It already passed 1000 cycle counts, and it doesn't say to replace yet. When I check the condition it states "Normal."

I already order a new battery, because I was under the impression after I reach the limit of cycles count I would need to replace the battery. I restarted my Mac to see if it changes the conditions, but it did not. It still shows "Normal".

Should I replace the battery anyways with the new or wait until it says "Condition: Replace"

  • You could install Battery Health from fiplab.com. It makes these sorts of things clear. Count yourself lucky that your battery has held up so well. Oct 16, 2016 at 2:44
  • 1
    Lucky you! I have the same model / year and 907 cycles. My battery is so bad: macbook turns off when it does some "heavy" computing and the battery is ~30% loaded. The fully loaded battery lasts ~2 hours on medium work load. Don´t replace it until the battery is like mine.. ;)
    – mklb
    Feb 12, 2017 at 19:12

2 Answers 2


Lithium batteries lose capacity over time, as you recharge them. Your MacBook can sustain 1000 recharge cycles and still retain 80% of its original capacity (more or less).

What this means is that if your battery originally held 10000 mAh, then in its current state of wear and tear it now holds 8000 mAh (80% of original). When you charge it up to 100%, you're now only charging it to 8000 mAh. Your battery has shrunk by 20%, so to speak.

What this means is your battery drains a little faster than before. But unless the lowered capacity truly bothers you, you've still got some time to go before you need to replace it. If you were okay with it at 81% of original capacity, I doubt you’ll notice a difference at 79% or 75% of original capacity.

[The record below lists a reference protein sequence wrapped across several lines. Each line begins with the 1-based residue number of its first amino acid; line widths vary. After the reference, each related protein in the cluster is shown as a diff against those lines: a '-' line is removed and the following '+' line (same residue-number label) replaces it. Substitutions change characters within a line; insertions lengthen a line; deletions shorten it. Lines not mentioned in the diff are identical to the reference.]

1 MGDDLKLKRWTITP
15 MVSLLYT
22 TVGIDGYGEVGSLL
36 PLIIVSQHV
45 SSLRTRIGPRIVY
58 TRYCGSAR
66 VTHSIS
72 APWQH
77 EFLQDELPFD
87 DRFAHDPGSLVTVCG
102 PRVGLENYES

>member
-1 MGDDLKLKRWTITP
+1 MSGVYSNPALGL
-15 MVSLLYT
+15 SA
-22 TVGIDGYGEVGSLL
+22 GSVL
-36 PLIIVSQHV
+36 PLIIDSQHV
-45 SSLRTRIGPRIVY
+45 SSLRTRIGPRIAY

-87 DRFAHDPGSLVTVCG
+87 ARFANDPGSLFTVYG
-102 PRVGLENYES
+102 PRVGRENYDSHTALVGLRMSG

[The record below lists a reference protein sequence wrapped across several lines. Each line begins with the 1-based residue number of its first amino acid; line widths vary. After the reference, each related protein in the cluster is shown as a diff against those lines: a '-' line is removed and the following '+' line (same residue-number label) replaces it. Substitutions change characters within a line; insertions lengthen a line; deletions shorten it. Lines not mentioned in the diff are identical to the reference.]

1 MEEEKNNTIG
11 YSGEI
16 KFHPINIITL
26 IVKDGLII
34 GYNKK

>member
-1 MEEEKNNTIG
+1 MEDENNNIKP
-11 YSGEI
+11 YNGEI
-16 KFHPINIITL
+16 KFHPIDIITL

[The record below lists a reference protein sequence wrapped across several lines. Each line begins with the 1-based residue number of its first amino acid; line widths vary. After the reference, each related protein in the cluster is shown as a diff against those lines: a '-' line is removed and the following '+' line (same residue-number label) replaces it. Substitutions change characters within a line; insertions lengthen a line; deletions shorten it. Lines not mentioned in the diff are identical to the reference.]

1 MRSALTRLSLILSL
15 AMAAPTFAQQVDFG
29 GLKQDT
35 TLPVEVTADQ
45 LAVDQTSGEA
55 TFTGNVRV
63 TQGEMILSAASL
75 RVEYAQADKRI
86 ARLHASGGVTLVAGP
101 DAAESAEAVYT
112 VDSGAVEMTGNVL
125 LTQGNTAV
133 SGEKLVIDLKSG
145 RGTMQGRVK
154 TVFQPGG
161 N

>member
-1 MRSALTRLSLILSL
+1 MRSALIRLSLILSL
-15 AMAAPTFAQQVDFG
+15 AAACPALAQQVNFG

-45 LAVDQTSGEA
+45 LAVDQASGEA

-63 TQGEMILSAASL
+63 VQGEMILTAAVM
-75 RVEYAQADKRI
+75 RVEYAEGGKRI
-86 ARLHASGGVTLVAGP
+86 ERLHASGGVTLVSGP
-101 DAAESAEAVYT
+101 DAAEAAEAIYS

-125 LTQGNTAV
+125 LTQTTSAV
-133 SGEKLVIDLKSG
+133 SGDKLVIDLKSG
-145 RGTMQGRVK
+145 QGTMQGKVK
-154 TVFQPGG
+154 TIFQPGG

Replace your battery when your laptop can no longer operate long enough to accommodate your needs without having to plug in, or when System Information advises you to replace it. If you always use your MacBook while plugged in, you likely won't need to replace its battery before you want to buy a new laptop entirely.

1000 cycles isn't a "limit," only a reference. You can go through many more cycles than that.

  • So far I have not noticed the capacity lowering. Even though my cycle count has surpass it's limit, it's still charging up to 100 percent.
    – Pierre
    Oct 15, 2016 at 22:07
  • 3
    Yes, it's 100% of a lower capacity, compared to a brand-new battery. When your battery is at 100%, it only holds about 80% of the power it used to hold when it was brand-new.
    – user11633
    Oct 15, 2016 at 22:09
  • 4
    1000 charge cycles isn't a "limit." It's a reference value, at which point your battery only holds 80% of its initial capacity.
    – user11633
    Oct 15, 2016 at 22:10

No worries, my late 2009 MacBook has just surpassed 2000 battery cycles and still has 75% health. :)

  • 2
    Welcome to Ask Different! Please refrain from adding comments in the Answer section, this is for answers to the questions. Once you have sufficient reputation you’ll be able to add comments and ask follow-up questions. To gain reputation, answer questions that are clear and concise.
    – fsb
    Apr 27, 2017 at 13:47

You must log in to answer this question.

Not the answer you're looking for? Browse other questions tagged .